FIESTAR execute visual concept flawlessly on “Mirror”, while song is both hit & miss


FIESTAR are back with “Mirror“, their first return after members Yezi and Cao Lu gained a bunch of recognition for their individual activities. While FIESTAR have never necessarily been a flop group, they certainly haven’t exploded into the mainstream yet, and this comeback marks their most visible attempt to date.

“Mirror” is a mature-sounding, goth-esque concept that’s imminently inviting, and the instrumental’s reliance on synths is not that dissimilar from efforts like “You’re Pitiful“. The song definitely tries to match the seriousness of the concept by starting out rather quiet and intense, and Yezi’s following whisper-rapping was a clever way to organically make sure she played a significant role.

The hook was a matter of internal debate for me. On one hand, it was an easy listen and I actually did enjoy the repeating ‘baby’ conclusion, but I also thought it lacked a necessary punch to complete the build as a reward of sorts for the subdued start. So basically I still thought it was engaging, I just think there was definite opportunity for more, and I wish they would’ve taken it. Actually, nothing expresses that point better than the decision to go even more sensual with the bridge. At that point, I thought what the track really needed to propel it further was a sort of explosion, both from a conceptual and vocal perspective. However, it ended up going in the opposite direction, which I think really handicapped the song’s potential.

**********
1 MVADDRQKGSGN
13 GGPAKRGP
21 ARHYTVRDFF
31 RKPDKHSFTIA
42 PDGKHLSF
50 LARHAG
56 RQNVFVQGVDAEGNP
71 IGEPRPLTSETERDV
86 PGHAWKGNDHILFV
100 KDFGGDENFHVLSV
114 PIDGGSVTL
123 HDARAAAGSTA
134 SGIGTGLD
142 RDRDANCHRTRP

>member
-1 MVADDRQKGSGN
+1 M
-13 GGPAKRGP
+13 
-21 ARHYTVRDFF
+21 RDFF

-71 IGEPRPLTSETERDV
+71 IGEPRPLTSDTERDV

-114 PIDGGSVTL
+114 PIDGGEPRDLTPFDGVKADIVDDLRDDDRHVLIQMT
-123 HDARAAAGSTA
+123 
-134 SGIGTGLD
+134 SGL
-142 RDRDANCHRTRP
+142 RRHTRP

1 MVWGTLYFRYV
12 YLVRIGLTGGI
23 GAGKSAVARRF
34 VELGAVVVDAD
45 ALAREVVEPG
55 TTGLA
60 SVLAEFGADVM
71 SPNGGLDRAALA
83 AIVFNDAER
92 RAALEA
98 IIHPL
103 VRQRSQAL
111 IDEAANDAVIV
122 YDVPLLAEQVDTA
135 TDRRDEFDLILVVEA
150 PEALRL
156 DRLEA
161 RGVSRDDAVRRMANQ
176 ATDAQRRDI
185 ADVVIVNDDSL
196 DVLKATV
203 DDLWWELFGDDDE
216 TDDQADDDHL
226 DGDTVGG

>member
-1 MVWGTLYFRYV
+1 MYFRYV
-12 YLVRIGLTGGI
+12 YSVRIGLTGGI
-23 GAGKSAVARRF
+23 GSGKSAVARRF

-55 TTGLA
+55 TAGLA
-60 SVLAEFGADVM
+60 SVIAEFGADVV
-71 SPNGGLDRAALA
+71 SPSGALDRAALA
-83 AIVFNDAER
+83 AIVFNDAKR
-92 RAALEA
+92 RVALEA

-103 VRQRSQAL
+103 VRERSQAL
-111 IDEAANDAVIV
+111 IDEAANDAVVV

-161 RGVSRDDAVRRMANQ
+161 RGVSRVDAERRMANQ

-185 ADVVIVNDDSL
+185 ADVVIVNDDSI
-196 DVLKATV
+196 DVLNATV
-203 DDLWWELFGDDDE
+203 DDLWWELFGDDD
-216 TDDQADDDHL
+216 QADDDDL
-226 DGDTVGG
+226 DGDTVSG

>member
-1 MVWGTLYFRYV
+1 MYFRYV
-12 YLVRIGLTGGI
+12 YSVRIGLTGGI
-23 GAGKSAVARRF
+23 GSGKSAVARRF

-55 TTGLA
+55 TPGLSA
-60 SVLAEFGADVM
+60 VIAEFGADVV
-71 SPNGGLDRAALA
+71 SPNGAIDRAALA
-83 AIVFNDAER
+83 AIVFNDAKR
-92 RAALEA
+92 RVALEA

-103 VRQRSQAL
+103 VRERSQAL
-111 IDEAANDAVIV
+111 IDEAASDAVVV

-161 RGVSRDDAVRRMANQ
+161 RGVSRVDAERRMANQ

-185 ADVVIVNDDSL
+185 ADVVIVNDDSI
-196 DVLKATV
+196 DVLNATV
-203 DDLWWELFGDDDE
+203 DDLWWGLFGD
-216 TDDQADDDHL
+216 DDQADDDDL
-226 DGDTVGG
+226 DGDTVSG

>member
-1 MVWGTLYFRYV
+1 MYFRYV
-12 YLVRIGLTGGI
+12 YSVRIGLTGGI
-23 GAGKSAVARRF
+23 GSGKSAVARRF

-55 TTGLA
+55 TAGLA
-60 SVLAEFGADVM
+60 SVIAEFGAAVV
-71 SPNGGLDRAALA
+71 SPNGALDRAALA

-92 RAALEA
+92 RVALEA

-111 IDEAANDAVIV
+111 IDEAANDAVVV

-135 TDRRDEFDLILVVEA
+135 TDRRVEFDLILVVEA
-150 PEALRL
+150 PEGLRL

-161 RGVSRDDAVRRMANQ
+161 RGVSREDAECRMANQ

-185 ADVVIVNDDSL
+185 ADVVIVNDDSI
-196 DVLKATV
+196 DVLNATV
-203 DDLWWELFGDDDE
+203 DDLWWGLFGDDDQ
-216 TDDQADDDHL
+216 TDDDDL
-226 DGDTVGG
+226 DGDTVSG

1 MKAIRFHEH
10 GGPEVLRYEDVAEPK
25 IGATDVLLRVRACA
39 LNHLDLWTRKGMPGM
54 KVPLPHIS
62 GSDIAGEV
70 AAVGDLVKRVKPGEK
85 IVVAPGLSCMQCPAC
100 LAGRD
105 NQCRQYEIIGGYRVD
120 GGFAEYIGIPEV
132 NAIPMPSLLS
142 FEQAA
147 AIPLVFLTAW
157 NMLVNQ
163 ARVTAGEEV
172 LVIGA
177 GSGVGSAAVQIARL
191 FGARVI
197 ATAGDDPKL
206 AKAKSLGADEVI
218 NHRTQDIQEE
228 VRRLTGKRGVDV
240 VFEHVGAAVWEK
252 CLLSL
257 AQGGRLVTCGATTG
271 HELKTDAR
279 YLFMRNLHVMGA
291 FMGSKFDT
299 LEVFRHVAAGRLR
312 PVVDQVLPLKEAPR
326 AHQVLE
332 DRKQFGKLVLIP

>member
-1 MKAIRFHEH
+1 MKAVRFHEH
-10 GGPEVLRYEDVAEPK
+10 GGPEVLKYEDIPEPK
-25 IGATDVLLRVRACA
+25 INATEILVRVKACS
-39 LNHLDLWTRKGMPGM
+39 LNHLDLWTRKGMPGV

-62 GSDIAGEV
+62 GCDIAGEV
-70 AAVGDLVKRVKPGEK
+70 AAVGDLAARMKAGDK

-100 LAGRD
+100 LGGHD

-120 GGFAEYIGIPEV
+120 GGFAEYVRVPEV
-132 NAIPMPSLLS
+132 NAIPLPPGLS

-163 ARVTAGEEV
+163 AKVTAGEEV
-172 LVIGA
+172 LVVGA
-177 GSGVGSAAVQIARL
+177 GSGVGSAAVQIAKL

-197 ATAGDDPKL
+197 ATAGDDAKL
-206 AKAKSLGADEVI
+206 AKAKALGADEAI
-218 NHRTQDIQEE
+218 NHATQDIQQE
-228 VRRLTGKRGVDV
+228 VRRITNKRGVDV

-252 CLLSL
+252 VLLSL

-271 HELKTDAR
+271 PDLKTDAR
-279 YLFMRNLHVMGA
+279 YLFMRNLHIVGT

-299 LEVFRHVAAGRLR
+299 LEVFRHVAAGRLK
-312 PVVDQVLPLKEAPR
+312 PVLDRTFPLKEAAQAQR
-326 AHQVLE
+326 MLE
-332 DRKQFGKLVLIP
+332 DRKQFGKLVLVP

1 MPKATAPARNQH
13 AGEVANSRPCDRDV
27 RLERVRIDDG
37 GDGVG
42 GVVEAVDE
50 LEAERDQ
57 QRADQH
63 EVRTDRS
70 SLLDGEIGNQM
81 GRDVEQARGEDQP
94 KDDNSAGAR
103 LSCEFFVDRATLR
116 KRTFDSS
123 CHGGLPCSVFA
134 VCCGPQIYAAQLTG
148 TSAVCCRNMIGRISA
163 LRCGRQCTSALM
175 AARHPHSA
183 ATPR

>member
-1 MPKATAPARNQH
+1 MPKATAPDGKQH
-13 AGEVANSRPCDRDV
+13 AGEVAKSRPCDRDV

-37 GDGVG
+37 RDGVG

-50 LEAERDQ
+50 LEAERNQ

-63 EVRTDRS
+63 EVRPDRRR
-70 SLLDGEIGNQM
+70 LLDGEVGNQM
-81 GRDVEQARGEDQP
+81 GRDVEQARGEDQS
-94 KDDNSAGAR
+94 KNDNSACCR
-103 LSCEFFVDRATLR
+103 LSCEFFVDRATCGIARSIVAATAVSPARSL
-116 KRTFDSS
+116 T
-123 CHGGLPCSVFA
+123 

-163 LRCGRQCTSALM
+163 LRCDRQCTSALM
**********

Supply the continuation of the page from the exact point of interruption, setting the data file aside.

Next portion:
So while there was a lot of like from this, there was also a bunch of unrealized potential that prevents it from being what I would characterize as an out-and-out hit.


The music video commits to the serious goth concept, and thus succeeds on that level, but the construction and direction of the music video itself is something we’ve seen literally dozens of times.


Fortunately then, all that shit takes a backseat to the true purpose of the music video, which is to showcase FIESTAR’s visuals and how basically every member could poop on my face and I wouldn’t complain.




Jei, goddamn.


Linzy stays confusingly anonymous in K-pop.


Hyemi is … there and attractive.


Yezi swept the fucking leg on Jei’s center position.





I’m honestly still deeply concerned about their chart performance and subsequent relevancy given how these types of songs tend to do with K-pop fans, especially because even by my estimation it’s not necessarily a standout. However, there was a lot to like from the comeback and hopefully their newfound fame manages to propel them towards uncharted waters.


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Thot Leader™